Feynman's way out (of the classical arena)

Physics has inherited the notions of Classical Mechanics. The physical explanation of the problem of motion is essentially deterministic. So, we have seen that is necessary to dig deeply in order to find the roots of the problem. And, above all, it is imperative to cut these roots in order to understand Quantum Theory. This is not an easy enterprise due to the fact that mechanic philosophy is ubiquitous in our language and has installed in our minds. The most difficult point to interpret is understanding the reason of movement. Notice that, contrary to what happens in the mechanical Universe, at quantum scale, the interactions do not cause changes; they only open the door so as the transitions can take place. The quantum processes occur spontaneously by chance. 
The interpretations of Quantum Theory that try to conserve the ontology of Classical Mechanics exacerbate the role of Schroedinger’s equation in the theory. It is claimed that the state of the system evolves continuously, as if after an event the system followed by “inertia” the continuous evolution of probabilities determined by this equation. But this path takes us to a dead end: explaining the discontinuity through continuity, and chance by determinism. 
So, the conceptual revolution of Quantum Theory will only be completed after the new conception of the problem of motion will be generally accepted. On the whole, quantum phenomena show us that aleatory processes are spontaneous and chance plays the role of the “inertia principle” in the theory (the spontaneous persistence of motion). Any other attempt would be another way of returning to the theory of “hidden variables”. 
At present, the big question is the opposite one. How to explain the apparent determinism we observe at classical level from the aleatory behavior quantum phenomena. The first answer to this question was outlined by Dirac [...3] then Feynman [1920] completed this elegant idea developing his path integral formalism. In this frame work, all paths, continuous or discontinuous, are allowed and the classical trajectory is just the most probable sequence in the network of potential events. 
In conclusion, the paradigm of a legal Universe is absent in Quantum Theory. Physical “laws” are just symmetries or reduced to the “law of big numbers”. Chance is the true physical principle of the theory. The second principle, symmetry, only plays the role of a descriptive one. In fact, it proposes a framework for the theory from which the logic and probabilistic distributions for the physical processes can be deduced. In fact, as the processes are random, we are just limited (as in the case of the die) to find the symmetries in the system which allow us to determine the probability for these processes.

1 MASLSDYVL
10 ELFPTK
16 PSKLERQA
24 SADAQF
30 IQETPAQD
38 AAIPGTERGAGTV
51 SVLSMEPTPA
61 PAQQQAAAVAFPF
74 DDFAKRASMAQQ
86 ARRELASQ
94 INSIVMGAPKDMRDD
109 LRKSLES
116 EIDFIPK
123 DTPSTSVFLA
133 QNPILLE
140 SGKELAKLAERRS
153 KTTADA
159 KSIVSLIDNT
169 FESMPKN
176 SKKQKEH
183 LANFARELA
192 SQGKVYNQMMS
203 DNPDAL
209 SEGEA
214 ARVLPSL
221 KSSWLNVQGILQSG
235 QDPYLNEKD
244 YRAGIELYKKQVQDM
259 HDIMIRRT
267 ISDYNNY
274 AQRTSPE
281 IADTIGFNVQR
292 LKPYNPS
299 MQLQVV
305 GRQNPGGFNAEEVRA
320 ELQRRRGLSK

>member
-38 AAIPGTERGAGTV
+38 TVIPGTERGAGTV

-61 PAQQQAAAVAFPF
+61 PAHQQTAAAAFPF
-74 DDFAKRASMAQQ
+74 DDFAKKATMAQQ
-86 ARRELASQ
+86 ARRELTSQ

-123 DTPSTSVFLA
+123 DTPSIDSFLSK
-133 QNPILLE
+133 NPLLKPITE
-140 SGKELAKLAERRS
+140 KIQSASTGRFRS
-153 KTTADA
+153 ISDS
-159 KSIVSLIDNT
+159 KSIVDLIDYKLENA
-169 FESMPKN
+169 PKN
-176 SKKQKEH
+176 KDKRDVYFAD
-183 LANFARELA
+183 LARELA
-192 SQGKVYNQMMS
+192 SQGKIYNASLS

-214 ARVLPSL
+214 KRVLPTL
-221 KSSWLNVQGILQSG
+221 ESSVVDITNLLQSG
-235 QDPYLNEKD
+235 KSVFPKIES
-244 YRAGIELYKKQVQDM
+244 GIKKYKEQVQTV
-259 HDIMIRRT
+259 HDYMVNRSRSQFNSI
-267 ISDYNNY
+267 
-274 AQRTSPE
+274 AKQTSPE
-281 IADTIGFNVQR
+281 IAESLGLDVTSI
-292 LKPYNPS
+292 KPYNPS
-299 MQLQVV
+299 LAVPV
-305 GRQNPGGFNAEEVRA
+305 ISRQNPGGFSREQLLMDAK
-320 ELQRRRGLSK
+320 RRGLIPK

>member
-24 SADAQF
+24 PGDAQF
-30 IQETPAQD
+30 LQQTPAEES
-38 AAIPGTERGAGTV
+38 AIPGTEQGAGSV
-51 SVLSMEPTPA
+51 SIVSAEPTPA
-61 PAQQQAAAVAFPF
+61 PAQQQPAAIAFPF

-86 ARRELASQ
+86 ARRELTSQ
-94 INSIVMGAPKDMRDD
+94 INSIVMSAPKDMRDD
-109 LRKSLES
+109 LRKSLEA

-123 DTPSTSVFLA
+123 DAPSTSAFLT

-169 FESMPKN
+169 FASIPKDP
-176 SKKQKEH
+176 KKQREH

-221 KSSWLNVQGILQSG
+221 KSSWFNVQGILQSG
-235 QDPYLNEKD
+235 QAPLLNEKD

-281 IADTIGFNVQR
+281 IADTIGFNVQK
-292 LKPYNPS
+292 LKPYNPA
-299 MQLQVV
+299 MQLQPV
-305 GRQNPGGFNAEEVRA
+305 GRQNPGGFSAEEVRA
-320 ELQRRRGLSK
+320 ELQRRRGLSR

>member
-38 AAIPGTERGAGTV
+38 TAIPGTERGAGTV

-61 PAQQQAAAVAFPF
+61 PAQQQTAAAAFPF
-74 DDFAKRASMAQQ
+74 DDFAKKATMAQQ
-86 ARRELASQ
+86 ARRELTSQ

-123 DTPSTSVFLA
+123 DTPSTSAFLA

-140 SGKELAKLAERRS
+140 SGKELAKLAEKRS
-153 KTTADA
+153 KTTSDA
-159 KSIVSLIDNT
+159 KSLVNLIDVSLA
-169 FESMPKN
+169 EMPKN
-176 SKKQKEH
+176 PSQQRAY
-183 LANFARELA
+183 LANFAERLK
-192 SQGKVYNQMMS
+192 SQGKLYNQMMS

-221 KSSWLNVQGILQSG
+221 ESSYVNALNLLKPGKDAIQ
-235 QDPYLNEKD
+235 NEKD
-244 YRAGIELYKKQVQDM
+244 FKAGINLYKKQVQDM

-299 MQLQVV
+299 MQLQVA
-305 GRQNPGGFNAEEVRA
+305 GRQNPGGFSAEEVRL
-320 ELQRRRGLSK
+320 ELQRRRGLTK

As symmetries have the group mathematical structure, we can establish an homomorphism with the non singular square matrix. That is a linear representation of the group of symmetries of the system. In particular, the mathematical framework of Quantum Theory is the projective representation in a complex ray space. This is to say that the representation of rays and matrices are defined up to a phase factor, because, at the end of the day, probabilities only depend on the square of the amplitudes. This phase factor is a non trivial element. This one is responsible for the non commutativity of translations in phase space and, in general, for the interference effects characteristic of quantum processes. Moreover, it also explains the classical limit of the theory. 
To sum up, we have seen that the geometry of the ray space determines the logic of the quantum processes and, as a consequence, the quantum probabilistic rules such as Born’s and von Neumann’s ones, historically postulated ad hoc. This logic and probabilistic rules a priori sound enigmatic, since we have to leave aside the familiar Boolean logic and Kolmogorov’s notion of probabilities. However, if we  finally accept that the ray space is the true scenery where the events occur, the new logic is inherently derived from geometry. The propositions of this logic are chains of sequential paths of events (histories) that have two equivalent representations. One uses of projector operators, and the other one works in terms of complex amplitudes which follow Feynman rules. In this rules, which describe the basic experiments of polarization and interference, is encapsulated the mysterious logic of the quantum processes.
Edgardo T. Garcia Alvarez, November 22nd 2010


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